Military Lending Act of 2006

August 01, 2013 | Kate Horrell

Like any other people, military families with a cash crises often look toward short-term, high-cost solutions such as payday loans, vehicle title loans, and refund anticipation loans.  These types of loans can be the start of a downward cycle of debt, and it is better to stay away from them whenever possible.  After years of truly predatory loans, Congress enacted the Military Lending Act of 2006 .  This Act contains a variety of protections to keep military families from being harmed by bad loans.

Who is Covered By The Act?

Active-duty servicemembers, National Guard or reservists on active orders for 30 days or longer, and their dependent family members.

What Sort of Loans Are Covered By The Act

The three specific loan types that are covered are payday loans, vehicle title loans, and refund anticipation loans.  They are more specifically defined by the Consumer Federation of America thusly:

Payday Loans

  • At stores or made via the Internet or telephone/fax
  • Loans up to $2,000 (one or more loans)
  • Closed-end (single advance of credit over fixed term)
  • Term of 91 days or less
  • Based on check held for future deposit or electronic access to account for future payment

Vehicle Title Loans

  • Term of 181 days or less
  • Closed-end
  • Secured by title to a registered motor vehicle owned by a covered borrower (except to buy the car)

Tax Refund Anticipation Loans

  • Closed-end credit
  • Tax refund goes to creditor to repay loan

Many types of loan products are NOT included in this act.  These include regular installment loans, credit card accounts, rent-to-own contracts, mortgages, vehicle purchase financing, and lines of credit.

Be aware that predatory lenders have created new products specifically designed to avoid the restrictions of the Military Lending Act of 2006.

What Protections Are Included In The Act?

The Act contains the following key provisions:

  • Interest and required fees and costs may not exceed an annual percentage interest rate of 36%.  This specifically does not include late or default fees, which are permitted and may bring the total loan cost above 36%.
  • Loans may not require a customer’s check, debit authorization, allotment order, or vehicle title.
  • Loans must not have a pre-payment penalty.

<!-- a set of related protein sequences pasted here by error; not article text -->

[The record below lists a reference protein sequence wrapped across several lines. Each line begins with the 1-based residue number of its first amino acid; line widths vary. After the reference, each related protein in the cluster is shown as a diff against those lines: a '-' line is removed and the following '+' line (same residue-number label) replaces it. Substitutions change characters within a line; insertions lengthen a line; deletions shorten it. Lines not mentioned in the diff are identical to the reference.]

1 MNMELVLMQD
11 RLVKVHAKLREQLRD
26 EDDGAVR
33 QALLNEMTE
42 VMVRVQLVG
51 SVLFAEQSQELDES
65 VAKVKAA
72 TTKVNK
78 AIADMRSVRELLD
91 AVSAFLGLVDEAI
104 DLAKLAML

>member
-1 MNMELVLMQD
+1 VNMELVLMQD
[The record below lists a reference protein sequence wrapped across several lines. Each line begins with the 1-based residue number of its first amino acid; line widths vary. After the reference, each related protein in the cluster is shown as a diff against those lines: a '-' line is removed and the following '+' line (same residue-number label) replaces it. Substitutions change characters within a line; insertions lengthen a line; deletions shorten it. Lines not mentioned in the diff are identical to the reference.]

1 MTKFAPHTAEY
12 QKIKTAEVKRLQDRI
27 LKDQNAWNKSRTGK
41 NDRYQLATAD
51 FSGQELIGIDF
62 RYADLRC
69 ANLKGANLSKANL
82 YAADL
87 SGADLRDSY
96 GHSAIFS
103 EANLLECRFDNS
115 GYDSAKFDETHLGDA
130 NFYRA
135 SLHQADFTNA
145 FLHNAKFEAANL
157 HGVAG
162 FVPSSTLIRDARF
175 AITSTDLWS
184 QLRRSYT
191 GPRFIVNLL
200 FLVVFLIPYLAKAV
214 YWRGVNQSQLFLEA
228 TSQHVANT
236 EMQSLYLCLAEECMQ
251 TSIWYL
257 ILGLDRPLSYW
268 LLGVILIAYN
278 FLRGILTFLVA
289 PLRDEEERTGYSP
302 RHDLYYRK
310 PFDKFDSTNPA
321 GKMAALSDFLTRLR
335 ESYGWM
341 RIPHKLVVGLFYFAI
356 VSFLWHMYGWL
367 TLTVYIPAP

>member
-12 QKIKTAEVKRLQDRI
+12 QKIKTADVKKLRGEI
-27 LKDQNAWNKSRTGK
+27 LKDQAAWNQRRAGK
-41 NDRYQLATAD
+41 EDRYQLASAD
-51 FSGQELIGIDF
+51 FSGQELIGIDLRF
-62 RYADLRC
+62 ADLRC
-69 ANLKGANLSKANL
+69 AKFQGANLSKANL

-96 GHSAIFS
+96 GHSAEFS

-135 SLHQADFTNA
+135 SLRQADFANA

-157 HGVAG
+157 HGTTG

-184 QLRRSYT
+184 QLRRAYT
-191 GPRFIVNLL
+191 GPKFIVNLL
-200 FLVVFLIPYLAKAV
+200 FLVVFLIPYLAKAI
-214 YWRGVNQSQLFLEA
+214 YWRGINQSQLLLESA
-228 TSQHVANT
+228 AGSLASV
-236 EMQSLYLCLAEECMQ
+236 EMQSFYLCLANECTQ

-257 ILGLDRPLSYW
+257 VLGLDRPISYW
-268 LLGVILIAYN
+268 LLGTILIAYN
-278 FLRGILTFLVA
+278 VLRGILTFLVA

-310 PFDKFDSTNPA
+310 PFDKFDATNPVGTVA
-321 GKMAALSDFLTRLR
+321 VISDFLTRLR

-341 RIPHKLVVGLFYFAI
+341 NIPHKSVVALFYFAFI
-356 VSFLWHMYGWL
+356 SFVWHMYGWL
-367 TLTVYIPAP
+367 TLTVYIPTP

• Lenders may not roll-over, renew, refinance, or consolidate any loan unless it improves the loan terms.
  • Lenders must clearly disclose the terms of the loan, the truth-in-lending disclosures, and the repayment obligations both verbally and in writing.
  • Borrowers may not be permitted to waive any of their legal rights.

If you believe a lender has violated the terms of this Act, check with your installation’s legal office for advice on how to pursue a remedy.  Options include notifying  the state credit regulator (www.paydayloaninfo.org/state-information), filing a complaint with the Consumer Financial Protection Bureau (www.consumerfinance.gov/complaint/), file a complaint with the Federal Trade Commission Military Sentinel (www.ftc.gov/sentinel/military/index.shtml), or seek help from a private attorney.

If you need financial assistance, the military relief societies provide financial counseling and interest-free, short-term loans.  Please utilize these resources before using commercial lenders who may be more interested in earning money than taking care of their customers.

As you can see, this Act contains many protections for military families.  It is good to be aware of them.  Even if you don’t need this information yourself, this information may help a friend.  Also, keep your eyes and ears open.  There has been discussion of extending or modifying some parts of the Act to further protect military families.

Comments

  1. Shannon says:

    Yes, they make things seem attractive and less humiliating since often you can hide behind your computer…

  2. Tila.Casey says:

    I have been behind on it and now they are threatening for legal actions.some lady who works there came by my house and now just got a phone call from them saying I have to come in their office TODAY and sign papers.I do not work therefore have no way of paying them in a timely manner.I'm so desperate I really do not know what to do!HELP….wondering what are my rights(I'm a dependent) and now I'm looking up Military Lending Act.Do I have to pay them?

  3. Tila.Casey says:

    It was a Payday Loan.